The Federal Aviation Administration said Friday that it would delay closing the control towers at 149 airports — including the one at Manhattan Regional Airport — until June to allow for safety analyses and “to attempt to resolve multiple legal challenges.”
The closings had been planned as part of a $637 million spending reduction at the agency as required under the across-the-board budget cuts known as the sequester.
The towers identified for closing are at fields that handle mostly private planes, corporate jets, aviation schools and minimal airline traffic. The towers’ long-term fate is not yet clear. The FAA said that about 50 airport authorities and municipalities had indicated that if necessary, they would pick up the cost of running the towers themselves.
Previously, the FAA had said it would close the control towers in May. Manhattan city commissioners last week authorized city administrators to begin negotiating a contract with Midwest ATC to staff the airport’s control tower through September.
In a statement, Ray LaHood, the transportation secretary, said, “This has been a complex process and we need to get this right.”
‘‘Safety is our top priority,” he said. “We will use this additional time to make sure communities and pilots understand the changes at their local airports.”
In fact, pilots said that their concern was not so much landing and taking off without a tower — most small airports never had one in the first place — as becoming comfortable operating without one. At a “non-towered” airport, pilots are supposed to announce their intentions on a pre-established radio frequency, maintain a mental map of all the other traffic and then fly a set pattern, usually in a “U’’ shape, at an altitude of about 1,000 feet, with the last turn lining them up with the runway.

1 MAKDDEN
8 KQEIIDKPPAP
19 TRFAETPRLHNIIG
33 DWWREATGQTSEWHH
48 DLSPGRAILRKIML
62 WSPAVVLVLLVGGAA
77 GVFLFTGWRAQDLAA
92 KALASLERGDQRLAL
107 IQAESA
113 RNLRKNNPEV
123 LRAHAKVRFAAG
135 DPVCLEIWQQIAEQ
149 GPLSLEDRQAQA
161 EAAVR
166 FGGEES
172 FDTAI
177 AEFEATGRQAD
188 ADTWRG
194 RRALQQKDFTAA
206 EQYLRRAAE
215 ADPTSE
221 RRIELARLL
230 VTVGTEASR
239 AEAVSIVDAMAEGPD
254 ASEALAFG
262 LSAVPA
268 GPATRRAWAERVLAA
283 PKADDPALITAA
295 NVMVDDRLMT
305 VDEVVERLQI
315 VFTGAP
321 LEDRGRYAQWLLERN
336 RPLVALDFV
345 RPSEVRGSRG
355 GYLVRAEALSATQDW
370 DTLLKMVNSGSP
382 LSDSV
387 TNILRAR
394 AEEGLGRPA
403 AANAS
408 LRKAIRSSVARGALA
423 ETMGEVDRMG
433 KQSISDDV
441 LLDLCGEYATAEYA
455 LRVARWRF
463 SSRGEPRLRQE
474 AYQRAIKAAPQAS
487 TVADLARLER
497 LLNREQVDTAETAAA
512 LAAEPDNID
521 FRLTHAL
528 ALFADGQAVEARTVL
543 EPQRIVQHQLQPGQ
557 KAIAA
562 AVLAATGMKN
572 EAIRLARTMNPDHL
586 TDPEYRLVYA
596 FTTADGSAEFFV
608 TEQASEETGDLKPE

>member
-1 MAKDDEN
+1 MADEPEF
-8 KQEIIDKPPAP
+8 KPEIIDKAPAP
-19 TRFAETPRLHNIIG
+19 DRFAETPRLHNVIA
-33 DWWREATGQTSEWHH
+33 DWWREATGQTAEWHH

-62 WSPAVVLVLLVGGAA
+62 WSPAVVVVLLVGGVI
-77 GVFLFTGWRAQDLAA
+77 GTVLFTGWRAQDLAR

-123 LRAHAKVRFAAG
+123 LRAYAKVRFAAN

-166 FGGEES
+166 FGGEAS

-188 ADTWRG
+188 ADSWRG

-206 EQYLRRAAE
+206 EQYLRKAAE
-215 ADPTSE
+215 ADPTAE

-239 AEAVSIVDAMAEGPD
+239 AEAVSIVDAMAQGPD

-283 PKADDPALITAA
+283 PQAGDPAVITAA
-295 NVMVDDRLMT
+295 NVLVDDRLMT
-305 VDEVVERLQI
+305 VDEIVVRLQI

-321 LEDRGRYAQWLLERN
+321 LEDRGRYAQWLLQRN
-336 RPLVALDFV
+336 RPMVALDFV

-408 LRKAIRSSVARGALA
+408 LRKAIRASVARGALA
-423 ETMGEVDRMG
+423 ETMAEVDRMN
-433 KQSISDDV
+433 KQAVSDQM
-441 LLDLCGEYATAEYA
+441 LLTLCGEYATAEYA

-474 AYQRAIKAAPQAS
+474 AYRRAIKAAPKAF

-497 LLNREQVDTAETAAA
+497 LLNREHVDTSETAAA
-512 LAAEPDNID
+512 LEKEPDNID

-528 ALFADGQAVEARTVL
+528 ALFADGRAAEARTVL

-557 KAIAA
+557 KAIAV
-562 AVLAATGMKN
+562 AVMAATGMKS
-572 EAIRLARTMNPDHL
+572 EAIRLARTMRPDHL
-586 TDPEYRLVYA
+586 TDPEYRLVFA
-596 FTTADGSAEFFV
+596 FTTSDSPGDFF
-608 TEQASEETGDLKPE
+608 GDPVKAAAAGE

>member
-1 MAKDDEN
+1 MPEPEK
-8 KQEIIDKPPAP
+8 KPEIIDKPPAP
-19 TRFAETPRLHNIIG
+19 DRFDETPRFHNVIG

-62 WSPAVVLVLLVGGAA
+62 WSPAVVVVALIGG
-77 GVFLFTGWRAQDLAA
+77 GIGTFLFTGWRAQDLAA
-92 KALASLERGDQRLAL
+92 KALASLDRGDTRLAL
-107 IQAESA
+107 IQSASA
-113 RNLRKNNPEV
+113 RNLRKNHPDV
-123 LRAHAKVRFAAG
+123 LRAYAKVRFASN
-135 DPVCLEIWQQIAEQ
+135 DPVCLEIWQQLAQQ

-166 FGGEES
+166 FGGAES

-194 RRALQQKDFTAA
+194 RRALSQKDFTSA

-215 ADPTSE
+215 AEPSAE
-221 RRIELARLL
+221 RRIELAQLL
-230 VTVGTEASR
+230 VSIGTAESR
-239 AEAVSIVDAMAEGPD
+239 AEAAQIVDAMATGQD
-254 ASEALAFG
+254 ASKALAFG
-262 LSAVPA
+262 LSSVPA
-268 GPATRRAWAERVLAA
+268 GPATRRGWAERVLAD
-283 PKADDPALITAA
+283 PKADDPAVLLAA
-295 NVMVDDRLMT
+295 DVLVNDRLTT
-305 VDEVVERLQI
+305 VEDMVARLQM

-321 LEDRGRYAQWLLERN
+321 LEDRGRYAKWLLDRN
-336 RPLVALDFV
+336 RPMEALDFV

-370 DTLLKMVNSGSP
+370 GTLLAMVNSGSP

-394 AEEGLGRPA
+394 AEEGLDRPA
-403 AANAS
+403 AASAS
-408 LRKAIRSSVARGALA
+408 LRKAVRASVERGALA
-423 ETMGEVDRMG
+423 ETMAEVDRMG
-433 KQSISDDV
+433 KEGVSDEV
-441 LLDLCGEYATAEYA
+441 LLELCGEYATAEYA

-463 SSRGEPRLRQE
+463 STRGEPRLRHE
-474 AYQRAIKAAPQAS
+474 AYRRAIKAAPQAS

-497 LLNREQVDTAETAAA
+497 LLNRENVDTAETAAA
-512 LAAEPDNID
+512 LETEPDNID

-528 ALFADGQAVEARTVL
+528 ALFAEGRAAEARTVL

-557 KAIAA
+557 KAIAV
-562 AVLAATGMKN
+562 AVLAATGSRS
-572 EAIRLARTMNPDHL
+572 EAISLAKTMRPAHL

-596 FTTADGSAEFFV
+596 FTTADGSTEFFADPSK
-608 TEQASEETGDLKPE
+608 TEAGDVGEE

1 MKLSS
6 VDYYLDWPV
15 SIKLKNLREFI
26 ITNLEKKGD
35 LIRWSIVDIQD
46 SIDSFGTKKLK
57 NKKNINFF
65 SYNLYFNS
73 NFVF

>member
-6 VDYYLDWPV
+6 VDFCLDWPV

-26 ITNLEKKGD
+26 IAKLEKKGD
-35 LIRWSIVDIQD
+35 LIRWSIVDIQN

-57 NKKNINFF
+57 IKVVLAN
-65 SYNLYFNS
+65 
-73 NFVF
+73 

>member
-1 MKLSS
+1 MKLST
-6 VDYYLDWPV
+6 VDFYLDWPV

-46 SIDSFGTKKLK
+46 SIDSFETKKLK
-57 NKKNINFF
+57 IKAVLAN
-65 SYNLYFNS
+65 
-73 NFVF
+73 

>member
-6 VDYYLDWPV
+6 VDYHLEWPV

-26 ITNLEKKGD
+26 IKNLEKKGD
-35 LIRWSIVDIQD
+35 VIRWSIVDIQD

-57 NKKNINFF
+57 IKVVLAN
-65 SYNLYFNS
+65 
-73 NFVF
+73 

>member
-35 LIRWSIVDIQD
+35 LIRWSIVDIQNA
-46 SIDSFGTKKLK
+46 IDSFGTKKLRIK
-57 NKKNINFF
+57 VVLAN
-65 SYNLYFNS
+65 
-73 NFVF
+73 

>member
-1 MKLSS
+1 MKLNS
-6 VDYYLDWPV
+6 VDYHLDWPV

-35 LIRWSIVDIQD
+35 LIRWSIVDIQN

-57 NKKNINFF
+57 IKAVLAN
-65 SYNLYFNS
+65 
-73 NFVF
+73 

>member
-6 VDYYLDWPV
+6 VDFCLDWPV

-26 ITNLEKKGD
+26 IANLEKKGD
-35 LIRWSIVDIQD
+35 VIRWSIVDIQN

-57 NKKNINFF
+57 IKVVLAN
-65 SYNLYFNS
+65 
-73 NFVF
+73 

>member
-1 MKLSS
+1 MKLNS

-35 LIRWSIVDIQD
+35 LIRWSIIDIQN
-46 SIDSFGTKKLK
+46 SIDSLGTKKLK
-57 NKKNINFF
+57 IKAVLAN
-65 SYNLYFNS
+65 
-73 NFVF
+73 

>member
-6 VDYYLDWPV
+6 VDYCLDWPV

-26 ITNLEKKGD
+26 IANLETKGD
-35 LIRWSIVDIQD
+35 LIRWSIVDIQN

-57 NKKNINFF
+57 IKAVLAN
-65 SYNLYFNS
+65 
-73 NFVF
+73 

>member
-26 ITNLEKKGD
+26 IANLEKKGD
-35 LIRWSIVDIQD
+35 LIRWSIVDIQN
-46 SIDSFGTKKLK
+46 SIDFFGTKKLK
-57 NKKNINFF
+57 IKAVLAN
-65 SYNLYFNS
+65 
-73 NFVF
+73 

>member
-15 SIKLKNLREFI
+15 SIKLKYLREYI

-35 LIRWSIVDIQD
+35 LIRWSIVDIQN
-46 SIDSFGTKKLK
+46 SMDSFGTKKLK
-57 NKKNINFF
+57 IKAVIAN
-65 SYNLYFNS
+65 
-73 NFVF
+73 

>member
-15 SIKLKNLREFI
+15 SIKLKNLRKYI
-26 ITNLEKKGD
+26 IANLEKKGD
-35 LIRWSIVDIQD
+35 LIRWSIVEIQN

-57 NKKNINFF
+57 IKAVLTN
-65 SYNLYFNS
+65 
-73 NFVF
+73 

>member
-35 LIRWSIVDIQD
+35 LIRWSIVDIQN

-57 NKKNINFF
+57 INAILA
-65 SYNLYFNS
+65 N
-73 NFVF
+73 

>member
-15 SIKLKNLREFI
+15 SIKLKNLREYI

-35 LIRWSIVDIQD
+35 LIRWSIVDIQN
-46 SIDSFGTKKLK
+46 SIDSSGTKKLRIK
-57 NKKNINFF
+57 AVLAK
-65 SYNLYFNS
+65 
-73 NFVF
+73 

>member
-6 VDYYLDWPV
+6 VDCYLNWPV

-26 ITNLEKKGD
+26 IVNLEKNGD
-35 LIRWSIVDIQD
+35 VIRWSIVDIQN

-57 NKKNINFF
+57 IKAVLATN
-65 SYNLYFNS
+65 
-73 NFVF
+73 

At an airport with a tower, a controller will assign them on a path that can involve turns or can be nearly straight in, with no need for a pilot to keep track of all the other traffic.
‘‘None of these towers are there by happenstance,” said Jamie Beckett, a flight instructor in Winter Haven, Fla., who has been teaching since 1991. “A risk was identified.”
The risk may be because of traffic volume or because of the mix of traffic. Beckett compared it to a school drive with “twenty kids on bicycles, fifty moms in SUVs and 12 school buses.”
‘‘You probably need somebody there to direct traffic,” he said.